The Indian banking sector is facing the serious problems of raising Non- Performing Assets (NPAs). This problem affects the profitability of banks to earn required return on their assets. One of the most important areas to care about for scheduled commercial banks is level of their Non- performing assets and their increasing trends in India. The recommendations which were given by Narasimhan committee and Verma committee, that requires banks to take some steps for solving the problem of NPAs in the old balance sheets of the banks. It is matter of regret that for tackling the problem, no single bank of Indian banking system has made a systematized efforts. NPAs replicate the piece of performance of banks and a high level of NPAs suggests high prospects of having a large number of credit defaults which are affecting the profitability and net-worth of banks and also eroding the value of their as in the market as well. NPAs affect the liquidity and profitability; threaten the quality of asset and survival of banks in the long run. The trouble of NPAs is not only alarming for the banks but also for the whole financial system of the economy regarding the flaws in it. In detail high level of NPAs in Indian banking system is nothing but a indication of the state of health of the industry and trade. It is necessary to trim down NPAs to improve the financial health and sustainable banking system. An effort is made in this paper to understand the status and the trend of NPAs in Indian Scheduled commercial banks, The factors causing NPAs and reasons for high impact of NPAs on Scheduled commercial banks in India and recovery of NPAS through various channels.
Keywords: Non- Performing Assets, NPA, Liquidity and Profitability, Scheduled Commercial banks, Narasimhan Committee and Verma Committee.
The banking system in India consists of commercial banks, private banks and cooperative banks, of which the commercial bank accounts for more than 90 per cent of banking system’s assets. The commercial banks in India comprises of nationalized banks in which the majority of equity holding is with the Government, the State Bank of India (SBI) in which majority of equity holding is with the Reserve Bank of India and the associate banks of SBI having majority holding being with State Bank of India. These banks, together with regional rural banks, constitute the public sector (state owned) banking system in India The banking industry has undergone a quantity of change after the first phase of economic liberalization in 1991. Loans and advances granted by commercial banks are highly beneficial to individuals, firms, companies and industrial concerns because the growth and diversification of business activities are effected to a large extent by bank financing, borrowing and credit facility. Banks grants Loans and advances to business enterprises for meeting their short-term and long term financial needs. Granting loans and advances for economic growth and productive purposes is the prime duty of banks.
However, the process of lending also carries a risk called credit risk, which arises from the failure of borrower for paying their dues. Non-performing Asset refers to loans that are in risk due to default on the part of the borrower. Once the borrower has failed to make interest or principal payments for 90 days, then the loan amount is considered to be a Non-performing Asset. At present, level of NPAs and their increasing trends are the major concerns for the banks. NPAs are the best indicators for the health of banking industry. NPAs replicate the piece of performance of banks and a high level of NPAs suggests high prospects of having a large number of credit defaults which are affecting the profitability and net-worth of banks and also eroding the value of their as in the market as well. And also NPAs reflects the performance of the bank because these are the primary indicators of the credit risk (Ibrahim & Thangavelu, 2014).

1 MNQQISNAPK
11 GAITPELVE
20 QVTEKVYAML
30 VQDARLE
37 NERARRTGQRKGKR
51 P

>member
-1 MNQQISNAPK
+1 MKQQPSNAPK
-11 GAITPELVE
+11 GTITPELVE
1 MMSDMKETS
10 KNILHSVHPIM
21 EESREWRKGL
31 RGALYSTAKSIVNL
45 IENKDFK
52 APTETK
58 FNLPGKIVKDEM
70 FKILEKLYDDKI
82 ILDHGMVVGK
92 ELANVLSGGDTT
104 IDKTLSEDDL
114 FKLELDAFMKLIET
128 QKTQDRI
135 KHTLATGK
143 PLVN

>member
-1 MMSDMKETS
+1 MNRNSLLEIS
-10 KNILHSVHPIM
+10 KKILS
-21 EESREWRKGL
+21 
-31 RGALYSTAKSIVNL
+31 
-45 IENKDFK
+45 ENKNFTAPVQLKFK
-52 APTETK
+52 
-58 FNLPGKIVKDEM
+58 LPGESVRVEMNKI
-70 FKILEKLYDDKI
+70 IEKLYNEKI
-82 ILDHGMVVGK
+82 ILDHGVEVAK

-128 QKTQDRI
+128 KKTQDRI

The banking industry in India has been witnessing a series of revolutionary changes and noteworthy transformation since 1991 after introduction of LPG policy and new economic and financial sector reforms. Liberalization aimed to free the banks with too much regulation. All this required prudential norms to be adopted by the banks. At that time, it was recognized that the banks were burdened with huge amount of NPAs which were not disclosed in the balance sheet so the banks were recommended to reveal NPAs so the actual position could be judged. It has been observed that the level of NPAs in the public sector banks are more than the private sector bank because these banks provide direct credit for priority sector projects and social development projects (Mahajan, 2014).
Narasimhan Committee consented that the identification and reduction of NPAs to be treated as a matter of national priority because NPA affects the productive resources of the banks which are blocked in the assets incurring losses for a long period of time. Profitability, liquidity and earnings of banks are affected due to increasing NPAs numbers in their balance sheet. If we take a quick look on the numbers of non-performing assets we may come to know that in the year 1995 the NPAs were Rs. 38385 crores and arrived at 71047 crores in 2011 in Public sector banks and comparatively in the year 2001 the NPAs were Rs. 6410 crores and reached to Rs. 17972 crores in 2011 in Private sector banks.
CONCEPT OF NPA
The banks have different kind of assets, such as cash in hand, balances with other banks, investment, loans and advances, fixed assets and other assets. The Non Performing Asset (NPA) concept is restricted to loans, advances and investments. As long as an asset generates the income expected from it and does not disclose any unusual risk other than normal commercial risk, it is treated as performing asset
And when it fails to generate the expected income it becomes a “Non Performing Asset”. In